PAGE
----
# Quantifying Risk Utility

The utility function for quantifying risk aversion shows up in two different places:

1. Reading 21 - Asset Allocation: where U = E® - .005*(Ra)*Variance

where U is Utility from Risk adjusted expected return, E® is expected return, and Ra is the investor’s risk aversion

and

1. Reading 27 - Equity Portfolio Mgmt: where U = E® - (Ra)*Variance

Here, U is Utility for active return, E® is the expected active return, and Ra is the active risk aversion

The first equation is for individual investors and the second is for managing a portfolio of managers

My question is why do we discount the individual’s risk aversion (by multplying by .005) and not the active risk aversion for a portfolio of managers? Is the formula for Ra different b/w the two?

i personaly jumped over that formula, i read the optimization stuff that came after which is the same old mean variance efficient frontier execept easier cause it assumes no correlation

as far as the utility funcation, can you please tell me what that function is usefull for? what can i do with it. i did not find it in the LOS, so i said f it

it seems to be like cfa just likes to pass formulas sometimes, many of which dont have much use or credibility, like the ones about how many stocks you have information about, and how strong is your information, seems like the inputs to the formula are so subjective it is does not mean much…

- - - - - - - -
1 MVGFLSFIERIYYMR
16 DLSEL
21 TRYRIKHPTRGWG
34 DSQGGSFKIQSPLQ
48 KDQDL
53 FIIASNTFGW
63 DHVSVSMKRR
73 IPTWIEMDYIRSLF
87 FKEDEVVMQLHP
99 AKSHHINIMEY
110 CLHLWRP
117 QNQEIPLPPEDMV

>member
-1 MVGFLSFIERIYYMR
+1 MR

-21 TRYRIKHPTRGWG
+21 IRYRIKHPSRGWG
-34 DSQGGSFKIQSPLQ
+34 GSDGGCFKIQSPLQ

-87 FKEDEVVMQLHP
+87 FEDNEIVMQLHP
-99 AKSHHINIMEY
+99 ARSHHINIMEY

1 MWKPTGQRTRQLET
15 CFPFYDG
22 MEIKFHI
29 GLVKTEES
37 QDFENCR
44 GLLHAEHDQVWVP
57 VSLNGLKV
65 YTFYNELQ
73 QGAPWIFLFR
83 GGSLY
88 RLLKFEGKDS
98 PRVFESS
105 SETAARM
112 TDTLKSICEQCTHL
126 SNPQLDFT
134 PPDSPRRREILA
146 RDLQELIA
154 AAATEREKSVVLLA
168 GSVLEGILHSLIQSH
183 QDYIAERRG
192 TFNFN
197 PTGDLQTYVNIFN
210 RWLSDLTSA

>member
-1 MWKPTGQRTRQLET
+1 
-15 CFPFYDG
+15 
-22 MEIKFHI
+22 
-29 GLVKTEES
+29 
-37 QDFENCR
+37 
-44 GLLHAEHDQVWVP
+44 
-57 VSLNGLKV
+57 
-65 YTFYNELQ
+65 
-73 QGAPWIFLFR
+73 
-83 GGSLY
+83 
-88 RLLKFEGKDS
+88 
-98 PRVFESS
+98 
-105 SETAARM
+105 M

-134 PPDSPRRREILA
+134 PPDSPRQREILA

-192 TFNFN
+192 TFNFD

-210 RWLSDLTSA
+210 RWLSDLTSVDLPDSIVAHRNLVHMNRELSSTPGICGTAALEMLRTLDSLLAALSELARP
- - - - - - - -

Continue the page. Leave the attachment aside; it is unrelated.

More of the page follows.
just my thinking, what do i know

I’ll have to look up the page #'s when I get home, all I know right now is the first utility function is in reading 21 and the second is in reang 27.

The functions basically help to put a quantity on risk aversion. they say if expected return is X then the investor will get Y equivalent return utilty from it.

yeh i see what your saying, so it helps you find the point where you want to be on the fronter, i just did not see it in the los as us being required to find that point, let me know

Thanks. The second formula is new to me…

There are a few pieces of difference

U = E® - .005*(Ra)*Variance

• Variance = Variance of Asset Mix
• Ra = Risk Aversion of investor
• E(Rm) = Expected Return of Asset Mix

U = E® - (Ra)*Variance

• Here E® = Expected Active Return of Manager Mix
• Ra - is actually [λ] the investor’s trade-off between active risk and active return; measures
• risk aversion in active risk terms
• and Variance in this formula is the variance of active return

maybe the fact that the 2nd one is Active … removes the 0.005 stuff.

That was the only difference I could see as well, but I didn’t see any reasoning as to why the active return of a manager’s mix would cause you to not discount risk aversion.

The only thing I can think of is maybe because a manager’s bias toward risk aversion may not be as large as an individual’s and therefore you would need to discount the individual’s risk aversion to get an appropriate utility figure.

Broke - This is from Book 3 Reading 21 Pg 234, and Book 4 Reading 27 pg254.